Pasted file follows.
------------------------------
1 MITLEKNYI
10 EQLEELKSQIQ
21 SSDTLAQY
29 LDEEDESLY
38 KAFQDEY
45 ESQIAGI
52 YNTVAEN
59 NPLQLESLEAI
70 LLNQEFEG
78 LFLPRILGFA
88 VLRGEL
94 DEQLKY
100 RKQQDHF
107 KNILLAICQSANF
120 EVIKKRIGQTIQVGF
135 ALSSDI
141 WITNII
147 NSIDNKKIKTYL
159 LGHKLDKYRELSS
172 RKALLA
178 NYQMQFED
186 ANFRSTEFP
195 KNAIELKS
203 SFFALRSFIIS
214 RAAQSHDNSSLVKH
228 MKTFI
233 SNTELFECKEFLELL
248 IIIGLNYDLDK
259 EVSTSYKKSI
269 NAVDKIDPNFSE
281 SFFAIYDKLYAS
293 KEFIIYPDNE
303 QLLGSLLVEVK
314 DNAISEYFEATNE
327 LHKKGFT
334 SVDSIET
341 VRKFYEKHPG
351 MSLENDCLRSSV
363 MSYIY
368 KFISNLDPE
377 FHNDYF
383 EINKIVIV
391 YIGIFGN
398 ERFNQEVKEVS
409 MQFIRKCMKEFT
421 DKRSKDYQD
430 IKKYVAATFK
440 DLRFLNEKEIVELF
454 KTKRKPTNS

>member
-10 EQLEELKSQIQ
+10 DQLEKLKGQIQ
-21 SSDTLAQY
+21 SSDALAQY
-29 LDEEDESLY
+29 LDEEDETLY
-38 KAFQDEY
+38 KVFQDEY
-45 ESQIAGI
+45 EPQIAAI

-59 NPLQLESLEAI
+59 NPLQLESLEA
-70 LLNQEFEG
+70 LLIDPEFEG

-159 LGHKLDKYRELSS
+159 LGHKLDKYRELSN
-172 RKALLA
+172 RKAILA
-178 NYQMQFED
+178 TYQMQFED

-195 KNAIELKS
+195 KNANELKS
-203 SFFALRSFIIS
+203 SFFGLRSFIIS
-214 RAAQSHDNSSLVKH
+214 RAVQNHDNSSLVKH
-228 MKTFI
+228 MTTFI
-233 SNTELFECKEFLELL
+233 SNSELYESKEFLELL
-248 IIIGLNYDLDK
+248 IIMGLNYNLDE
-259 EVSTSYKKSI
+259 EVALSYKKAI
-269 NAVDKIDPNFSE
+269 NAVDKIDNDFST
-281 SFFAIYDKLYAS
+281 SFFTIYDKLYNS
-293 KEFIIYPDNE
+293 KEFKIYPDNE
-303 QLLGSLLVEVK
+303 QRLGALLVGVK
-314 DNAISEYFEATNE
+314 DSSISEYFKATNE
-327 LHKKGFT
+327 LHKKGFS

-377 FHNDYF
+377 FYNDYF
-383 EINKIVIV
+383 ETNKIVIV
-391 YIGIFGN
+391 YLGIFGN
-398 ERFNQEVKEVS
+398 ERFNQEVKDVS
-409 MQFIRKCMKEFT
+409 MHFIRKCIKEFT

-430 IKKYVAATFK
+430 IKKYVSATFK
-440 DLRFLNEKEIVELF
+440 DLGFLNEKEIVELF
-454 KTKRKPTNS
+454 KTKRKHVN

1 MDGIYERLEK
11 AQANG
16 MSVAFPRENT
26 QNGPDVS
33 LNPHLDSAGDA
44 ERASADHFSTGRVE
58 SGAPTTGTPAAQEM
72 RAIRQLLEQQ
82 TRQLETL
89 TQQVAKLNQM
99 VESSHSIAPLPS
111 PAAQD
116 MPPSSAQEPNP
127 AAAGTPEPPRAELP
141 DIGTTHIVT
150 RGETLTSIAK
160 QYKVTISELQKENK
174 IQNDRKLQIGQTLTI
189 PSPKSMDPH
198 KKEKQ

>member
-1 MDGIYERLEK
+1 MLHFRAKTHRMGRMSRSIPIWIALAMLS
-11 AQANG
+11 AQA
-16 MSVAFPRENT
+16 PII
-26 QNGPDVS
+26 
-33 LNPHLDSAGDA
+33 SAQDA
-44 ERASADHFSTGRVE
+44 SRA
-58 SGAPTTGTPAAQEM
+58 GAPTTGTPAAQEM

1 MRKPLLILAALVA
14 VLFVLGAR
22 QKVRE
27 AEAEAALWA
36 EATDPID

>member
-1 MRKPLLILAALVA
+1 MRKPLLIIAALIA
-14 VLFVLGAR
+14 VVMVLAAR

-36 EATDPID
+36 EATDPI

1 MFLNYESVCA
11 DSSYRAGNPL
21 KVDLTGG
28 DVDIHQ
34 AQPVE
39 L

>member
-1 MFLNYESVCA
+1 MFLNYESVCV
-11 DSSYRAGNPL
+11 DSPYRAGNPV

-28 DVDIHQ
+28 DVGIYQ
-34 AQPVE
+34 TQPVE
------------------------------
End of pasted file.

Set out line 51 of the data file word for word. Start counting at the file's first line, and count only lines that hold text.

-10 EQLEELKSQIQ